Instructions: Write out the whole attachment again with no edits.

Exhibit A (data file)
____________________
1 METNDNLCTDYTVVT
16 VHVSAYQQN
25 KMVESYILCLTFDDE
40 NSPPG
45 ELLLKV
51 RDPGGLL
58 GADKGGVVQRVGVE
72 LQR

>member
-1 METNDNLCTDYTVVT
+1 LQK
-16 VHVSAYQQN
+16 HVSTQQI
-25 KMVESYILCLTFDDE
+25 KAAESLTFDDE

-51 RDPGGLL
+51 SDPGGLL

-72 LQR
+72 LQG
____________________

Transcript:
1 METNDNLCTDYTVVT
16 VHVSAYQQN
25 KMVESYILCLTFDDE
40 NSPPG
45 ELLLKV
51 RDPGGLL
58 GADKGGVVQRVGVE
72 LQR

>member
-1 METNDNLCTDYTVVT
+1 LQK
-16 VHVSAYQQN
+16 HVSTQQI
-25 KMVESYILCLTFDDE
+25 KAAESLTFDDE

-51 RDPGGLL
+51 SDPGGLL

-72 LQR
+72 LQG